Is it a mere coincidence that the nuclear age, the age of global warming and global terror, is also the ‘information age’, the age of pervasive mediatisation, when what we think of as reality is almost entirely filtered through the lens of the ‘news’ media?
Don’t get me wrong—I definitely don’t think newspapers and ‘news’ websites and TV channels are an awful invention idea and that they all ought to be wound up. Far from it! I also don’t mean to say that there’s nothing good whatsoever to be gained from the ‘news’ media. I definitely don’t deny that some ‘news’ can be important and useful, even indispensable, and that the ‘news’ media certainly serve a valuable purpose in highlighting it. Without the media, it might have been impossible for this sort of ‘news’ to be communicated to vast numbers of people.
My point is simply that I personally don’t feel the need to be addicted to consume enormous amounts of what most of them churn out as ‘news’—on an almost moment-to-moment basis. I prefer to pick and choose what ‘news’ I want to read or hear or watch, if at all, depending on what I feel is useful and important for me. No longer do I feel driven, as I once used to, to allow my sense of reality be totally controlled by the media.
I find life infinitely less troubling this way, enormously more beautiful.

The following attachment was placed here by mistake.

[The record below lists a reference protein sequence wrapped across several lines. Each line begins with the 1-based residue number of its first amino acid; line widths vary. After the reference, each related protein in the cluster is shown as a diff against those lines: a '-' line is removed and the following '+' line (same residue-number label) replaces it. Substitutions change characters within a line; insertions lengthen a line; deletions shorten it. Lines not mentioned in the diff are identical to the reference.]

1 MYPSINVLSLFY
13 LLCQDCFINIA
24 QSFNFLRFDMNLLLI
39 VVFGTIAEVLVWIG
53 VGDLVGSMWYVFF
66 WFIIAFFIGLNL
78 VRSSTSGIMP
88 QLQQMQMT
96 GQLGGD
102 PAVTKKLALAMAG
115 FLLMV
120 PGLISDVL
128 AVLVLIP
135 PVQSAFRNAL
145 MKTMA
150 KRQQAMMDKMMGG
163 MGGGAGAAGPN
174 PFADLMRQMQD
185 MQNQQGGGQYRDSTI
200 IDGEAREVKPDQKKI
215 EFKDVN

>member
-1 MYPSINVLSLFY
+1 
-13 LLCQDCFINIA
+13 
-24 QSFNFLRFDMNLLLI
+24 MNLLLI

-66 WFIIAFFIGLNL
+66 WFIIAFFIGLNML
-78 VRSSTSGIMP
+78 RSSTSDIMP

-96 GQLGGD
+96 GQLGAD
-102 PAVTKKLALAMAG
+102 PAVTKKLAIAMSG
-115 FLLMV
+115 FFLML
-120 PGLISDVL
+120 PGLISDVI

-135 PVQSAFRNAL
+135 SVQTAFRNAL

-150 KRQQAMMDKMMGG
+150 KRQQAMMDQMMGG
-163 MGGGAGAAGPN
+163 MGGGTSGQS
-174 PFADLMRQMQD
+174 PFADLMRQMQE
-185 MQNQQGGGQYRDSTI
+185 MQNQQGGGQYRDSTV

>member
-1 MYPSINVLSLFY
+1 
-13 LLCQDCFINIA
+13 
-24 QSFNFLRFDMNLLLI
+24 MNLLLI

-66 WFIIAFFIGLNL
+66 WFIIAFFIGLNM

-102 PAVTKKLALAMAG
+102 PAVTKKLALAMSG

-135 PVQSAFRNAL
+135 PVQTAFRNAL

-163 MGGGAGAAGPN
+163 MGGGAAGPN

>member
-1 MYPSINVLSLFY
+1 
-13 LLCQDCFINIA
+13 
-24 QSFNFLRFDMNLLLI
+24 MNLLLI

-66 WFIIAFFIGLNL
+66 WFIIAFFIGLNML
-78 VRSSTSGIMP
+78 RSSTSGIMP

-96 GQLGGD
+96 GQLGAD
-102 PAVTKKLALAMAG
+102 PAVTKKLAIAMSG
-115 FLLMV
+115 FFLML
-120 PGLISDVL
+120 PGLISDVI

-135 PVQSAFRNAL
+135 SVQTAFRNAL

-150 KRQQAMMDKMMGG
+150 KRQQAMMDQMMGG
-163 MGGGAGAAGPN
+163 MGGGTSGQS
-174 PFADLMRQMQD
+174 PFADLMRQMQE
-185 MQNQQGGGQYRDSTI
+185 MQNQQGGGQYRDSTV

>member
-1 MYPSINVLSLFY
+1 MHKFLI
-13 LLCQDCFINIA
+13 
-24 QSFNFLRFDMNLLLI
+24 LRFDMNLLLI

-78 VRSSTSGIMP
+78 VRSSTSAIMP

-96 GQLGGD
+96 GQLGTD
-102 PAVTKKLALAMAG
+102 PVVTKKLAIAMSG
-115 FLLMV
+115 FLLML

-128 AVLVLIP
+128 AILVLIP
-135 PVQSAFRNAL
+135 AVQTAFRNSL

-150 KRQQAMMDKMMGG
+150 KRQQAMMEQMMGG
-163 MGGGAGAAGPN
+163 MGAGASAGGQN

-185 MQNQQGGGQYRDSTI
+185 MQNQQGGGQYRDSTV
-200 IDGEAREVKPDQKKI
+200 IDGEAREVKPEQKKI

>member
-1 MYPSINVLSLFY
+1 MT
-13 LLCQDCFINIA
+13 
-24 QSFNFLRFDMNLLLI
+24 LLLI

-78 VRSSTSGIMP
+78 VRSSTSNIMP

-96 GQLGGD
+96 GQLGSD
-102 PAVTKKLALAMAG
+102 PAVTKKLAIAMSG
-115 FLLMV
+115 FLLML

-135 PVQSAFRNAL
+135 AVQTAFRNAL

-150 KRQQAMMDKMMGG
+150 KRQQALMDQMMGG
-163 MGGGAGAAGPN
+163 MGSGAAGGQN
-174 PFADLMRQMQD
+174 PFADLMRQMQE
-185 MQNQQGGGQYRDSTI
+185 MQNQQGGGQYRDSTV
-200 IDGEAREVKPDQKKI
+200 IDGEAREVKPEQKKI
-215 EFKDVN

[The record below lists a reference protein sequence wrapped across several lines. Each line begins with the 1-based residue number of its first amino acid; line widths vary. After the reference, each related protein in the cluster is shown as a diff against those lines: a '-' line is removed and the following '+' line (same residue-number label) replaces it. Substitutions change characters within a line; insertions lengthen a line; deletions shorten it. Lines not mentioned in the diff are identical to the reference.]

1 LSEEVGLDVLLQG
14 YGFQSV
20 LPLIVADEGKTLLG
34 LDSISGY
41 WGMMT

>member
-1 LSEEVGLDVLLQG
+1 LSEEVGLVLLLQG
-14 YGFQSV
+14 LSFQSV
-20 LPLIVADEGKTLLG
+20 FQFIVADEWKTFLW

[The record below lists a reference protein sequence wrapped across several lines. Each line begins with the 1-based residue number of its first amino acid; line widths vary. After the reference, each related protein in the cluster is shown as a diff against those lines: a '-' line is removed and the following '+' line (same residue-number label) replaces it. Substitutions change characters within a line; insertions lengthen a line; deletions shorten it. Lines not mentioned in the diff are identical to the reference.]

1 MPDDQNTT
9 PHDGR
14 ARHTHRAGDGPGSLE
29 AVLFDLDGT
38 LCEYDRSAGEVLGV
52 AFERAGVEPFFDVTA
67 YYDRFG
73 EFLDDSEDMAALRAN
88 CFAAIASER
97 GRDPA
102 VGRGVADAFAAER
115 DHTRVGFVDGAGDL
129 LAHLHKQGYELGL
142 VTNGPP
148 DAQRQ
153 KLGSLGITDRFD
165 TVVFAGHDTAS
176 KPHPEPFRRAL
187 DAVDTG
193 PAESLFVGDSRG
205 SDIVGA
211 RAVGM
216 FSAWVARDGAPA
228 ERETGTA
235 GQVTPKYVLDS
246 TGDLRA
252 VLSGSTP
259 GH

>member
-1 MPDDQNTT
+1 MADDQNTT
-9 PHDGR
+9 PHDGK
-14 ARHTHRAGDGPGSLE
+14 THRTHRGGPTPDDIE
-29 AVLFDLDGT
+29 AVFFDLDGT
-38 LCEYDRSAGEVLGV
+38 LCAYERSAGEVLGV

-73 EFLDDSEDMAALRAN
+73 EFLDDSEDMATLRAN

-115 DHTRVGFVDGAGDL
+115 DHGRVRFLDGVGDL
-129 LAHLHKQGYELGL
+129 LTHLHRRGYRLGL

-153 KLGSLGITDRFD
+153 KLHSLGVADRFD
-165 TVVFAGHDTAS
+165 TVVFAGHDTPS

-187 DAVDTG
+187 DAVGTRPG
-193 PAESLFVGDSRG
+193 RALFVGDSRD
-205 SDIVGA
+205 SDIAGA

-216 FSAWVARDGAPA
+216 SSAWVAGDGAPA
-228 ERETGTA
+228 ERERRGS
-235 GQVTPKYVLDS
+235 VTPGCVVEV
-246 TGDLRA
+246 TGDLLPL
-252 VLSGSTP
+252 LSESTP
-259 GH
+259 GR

Someone else might think otherwise, though. I speak here just for myself.
At times when I wonder if I’m running away from the harsh realities of life by avoiding ‘news’ I have to remind myself that the world is in God’s hands—not ours, not even in the hands of the media or the politicians who think they run it—and that whatever happens, no matter how painful, must, in the ultimate analysis, happen for the best. This helps bring me out of despair when I sometimes fall prey to the temptation to read the newspaper more often or longer than I need to.
If you keep God out of the picture and see ‘news’ without bringing Him into your analysis of events (as the dominant ‘secular’ media does), you can easily lose heart when faced with the steady diet of horrific ‘news’ that the media bombards you with. But when you factor in God in your analysis, all events—even the most tragic—fall exactly into place. If you keep God at the centre of the picture and see all that happens in the context of His will, not even the most terrible ‘news’ can make you lose hope and cheer. You begin to see God’s hand and wisdom behind all events, even the seemingly most tragic.
Everything that occurs is the will of God, they say. If that’s true, there’s no need whatsoever, I tell myself, to fret, not even about what one might regard as the most painful or horrific events around us, for these are all brought about by His will.
And if all of this is indeed an expression of His will, there must be abundant good in them, although we may not be able to discern it.
When you realise that God is taking care of His universe in exactly the way He wants to and knows to be best, you won’t any longer fear that given the way the media says the world is going, you might soon lose your mental balance.
And so, I try to convince myself, there’s absolutely no need for me to allow myself to develop a headache and feel sick or to fall into a depression over the horrors that the newspapers routinely report. And I definitely don’t have to feel guilty, I tell myself firmly, if I choose not to know about them at all!